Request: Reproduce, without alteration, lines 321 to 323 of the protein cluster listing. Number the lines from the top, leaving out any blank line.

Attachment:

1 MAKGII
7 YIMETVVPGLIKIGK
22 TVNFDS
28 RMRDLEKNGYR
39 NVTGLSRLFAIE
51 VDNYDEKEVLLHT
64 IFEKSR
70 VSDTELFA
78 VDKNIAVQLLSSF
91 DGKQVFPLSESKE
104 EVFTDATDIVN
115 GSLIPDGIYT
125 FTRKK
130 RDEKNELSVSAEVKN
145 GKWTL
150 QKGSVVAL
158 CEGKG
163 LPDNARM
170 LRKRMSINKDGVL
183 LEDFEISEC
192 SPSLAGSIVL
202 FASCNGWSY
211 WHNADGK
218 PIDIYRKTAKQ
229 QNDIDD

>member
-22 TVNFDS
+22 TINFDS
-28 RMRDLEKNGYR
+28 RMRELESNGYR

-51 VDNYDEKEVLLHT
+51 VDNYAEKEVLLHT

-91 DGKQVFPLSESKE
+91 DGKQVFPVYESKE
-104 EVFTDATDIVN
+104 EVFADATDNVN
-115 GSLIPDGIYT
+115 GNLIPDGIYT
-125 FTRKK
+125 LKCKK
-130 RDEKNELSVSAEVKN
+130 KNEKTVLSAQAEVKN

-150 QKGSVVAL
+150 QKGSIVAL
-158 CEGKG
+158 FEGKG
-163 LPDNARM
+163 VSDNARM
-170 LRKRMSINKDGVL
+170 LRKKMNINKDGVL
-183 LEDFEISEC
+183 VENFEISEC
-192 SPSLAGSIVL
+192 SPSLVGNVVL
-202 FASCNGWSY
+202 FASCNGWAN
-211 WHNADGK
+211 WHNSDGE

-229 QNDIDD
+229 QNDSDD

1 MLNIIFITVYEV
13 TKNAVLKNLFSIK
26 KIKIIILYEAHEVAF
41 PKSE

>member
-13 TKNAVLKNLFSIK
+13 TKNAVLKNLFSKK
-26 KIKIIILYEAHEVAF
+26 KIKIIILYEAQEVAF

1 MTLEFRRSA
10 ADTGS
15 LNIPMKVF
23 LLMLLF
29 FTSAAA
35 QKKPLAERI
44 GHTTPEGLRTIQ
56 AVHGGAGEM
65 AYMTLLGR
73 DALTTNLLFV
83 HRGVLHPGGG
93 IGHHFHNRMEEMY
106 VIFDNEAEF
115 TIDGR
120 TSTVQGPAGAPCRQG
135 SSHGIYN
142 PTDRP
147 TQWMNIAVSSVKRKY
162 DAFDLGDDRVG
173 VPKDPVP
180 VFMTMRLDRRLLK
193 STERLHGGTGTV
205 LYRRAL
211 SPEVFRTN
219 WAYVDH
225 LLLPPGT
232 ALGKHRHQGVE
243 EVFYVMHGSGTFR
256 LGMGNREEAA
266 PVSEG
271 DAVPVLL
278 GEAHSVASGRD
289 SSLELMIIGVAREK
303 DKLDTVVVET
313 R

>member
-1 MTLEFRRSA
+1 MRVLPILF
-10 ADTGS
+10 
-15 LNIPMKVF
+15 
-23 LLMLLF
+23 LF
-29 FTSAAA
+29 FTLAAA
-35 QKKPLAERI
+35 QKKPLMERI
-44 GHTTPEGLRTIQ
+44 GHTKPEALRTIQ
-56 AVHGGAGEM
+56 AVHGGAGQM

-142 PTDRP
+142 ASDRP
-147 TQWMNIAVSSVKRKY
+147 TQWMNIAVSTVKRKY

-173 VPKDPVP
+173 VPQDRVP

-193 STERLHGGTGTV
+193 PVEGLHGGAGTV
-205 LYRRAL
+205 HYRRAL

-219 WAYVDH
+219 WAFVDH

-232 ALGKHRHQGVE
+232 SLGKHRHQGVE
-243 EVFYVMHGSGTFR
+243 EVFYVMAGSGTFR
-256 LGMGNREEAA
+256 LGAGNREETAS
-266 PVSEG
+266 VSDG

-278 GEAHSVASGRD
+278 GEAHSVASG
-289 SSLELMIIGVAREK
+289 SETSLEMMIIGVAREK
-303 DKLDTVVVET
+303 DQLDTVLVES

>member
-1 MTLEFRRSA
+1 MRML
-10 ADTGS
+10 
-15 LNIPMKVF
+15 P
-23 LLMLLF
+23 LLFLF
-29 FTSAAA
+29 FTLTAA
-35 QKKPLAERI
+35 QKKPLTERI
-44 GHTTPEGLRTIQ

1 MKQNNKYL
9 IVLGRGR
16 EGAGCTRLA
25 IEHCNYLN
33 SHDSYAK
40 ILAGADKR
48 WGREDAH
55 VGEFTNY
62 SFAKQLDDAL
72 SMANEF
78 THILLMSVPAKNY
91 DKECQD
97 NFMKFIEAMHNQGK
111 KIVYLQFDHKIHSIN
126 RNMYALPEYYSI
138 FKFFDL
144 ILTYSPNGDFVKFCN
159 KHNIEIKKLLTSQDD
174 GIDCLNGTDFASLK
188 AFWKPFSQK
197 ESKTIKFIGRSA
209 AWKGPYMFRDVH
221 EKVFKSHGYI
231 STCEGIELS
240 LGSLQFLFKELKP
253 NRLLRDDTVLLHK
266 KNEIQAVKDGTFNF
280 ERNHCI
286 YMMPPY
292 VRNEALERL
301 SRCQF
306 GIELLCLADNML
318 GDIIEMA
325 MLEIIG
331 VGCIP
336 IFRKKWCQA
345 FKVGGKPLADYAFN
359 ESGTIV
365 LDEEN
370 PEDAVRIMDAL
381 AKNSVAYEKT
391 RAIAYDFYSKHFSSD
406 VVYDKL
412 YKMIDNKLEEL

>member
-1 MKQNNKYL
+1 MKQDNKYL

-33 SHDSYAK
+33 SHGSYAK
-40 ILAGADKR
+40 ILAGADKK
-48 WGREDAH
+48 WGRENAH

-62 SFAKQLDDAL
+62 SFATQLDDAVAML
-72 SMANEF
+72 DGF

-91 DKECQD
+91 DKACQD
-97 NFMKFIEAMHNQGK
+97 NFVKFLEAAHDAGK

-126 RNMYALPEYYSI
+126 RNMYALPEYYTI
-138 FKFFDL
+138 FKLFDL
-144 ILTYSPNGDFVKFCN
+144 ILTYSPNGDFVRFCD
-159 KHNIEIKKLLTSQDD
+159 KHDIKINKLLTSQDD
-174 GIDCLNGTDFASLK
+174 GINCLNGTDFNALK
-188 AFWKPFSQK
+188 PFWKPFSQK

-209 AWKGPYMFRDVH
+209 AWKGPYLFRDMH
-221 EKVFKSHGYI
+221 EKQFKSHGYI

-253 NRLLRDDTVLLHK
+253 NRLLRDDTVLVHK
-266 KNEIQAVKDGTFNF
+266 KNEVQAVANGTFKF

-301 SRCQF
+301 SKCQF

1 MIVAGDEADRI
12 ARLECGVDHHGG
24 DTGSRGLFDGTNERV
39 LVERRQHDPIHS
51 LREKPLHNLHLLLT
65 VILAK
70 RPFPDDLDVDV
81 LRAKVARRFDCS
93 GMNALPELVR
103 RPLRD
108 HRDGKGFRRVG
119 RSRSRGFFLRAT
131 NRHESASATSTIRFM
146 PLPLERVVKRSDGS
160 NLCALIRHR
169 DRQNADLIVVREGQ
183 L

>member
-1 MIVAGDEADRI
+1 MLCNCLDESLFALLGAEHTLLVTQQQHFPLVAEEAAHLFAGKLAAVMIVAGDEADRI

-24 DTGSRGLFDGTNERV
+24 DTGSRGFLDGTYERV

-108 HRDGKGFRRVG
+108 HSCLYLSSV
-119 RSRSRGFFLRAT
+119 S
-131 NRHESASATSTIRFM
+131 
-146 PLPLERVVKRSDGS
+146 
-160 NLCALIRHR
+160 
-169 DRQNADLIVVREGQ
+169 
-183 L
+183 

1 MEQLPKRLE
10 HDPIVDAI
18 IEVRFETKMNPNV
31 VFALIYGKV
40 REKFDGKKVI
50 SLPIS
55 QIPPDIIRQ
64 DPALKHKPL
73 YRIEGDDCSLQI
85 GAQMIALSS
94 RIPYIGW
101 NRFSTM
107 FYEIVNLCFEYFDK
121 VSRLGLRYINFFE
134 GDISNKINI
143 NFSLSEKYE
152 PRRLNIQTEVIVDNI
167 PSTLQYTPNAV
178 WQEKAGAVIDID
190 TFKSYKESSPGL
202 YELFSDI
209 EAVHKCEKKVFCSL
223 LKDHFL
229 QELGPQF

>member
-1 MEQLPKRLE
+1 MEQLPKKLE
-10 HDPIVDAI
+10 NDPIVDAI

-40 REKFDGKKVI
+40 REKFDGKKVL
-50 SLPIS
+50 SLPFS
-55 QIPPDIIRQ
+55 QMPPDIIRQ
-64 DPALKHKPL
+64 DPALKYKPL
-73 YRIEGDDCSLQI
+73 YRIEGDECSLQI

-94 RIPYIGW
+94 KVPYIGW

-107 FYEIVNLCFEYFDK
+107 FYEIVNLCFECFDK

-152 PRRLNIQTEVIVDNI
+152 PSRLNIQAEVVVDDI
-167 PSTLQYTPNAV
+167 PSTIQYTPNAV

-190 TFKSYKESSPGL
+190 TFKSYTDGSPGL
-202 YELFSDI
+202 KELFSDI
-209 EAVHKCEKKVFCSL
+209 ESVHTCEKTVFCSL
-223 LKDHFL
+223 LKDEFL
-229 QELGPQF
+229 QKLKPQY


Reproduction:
+94 KVPYIGW

-107 FYEIVNLCFEYFDK
+107 FYEIVNLCFECFDK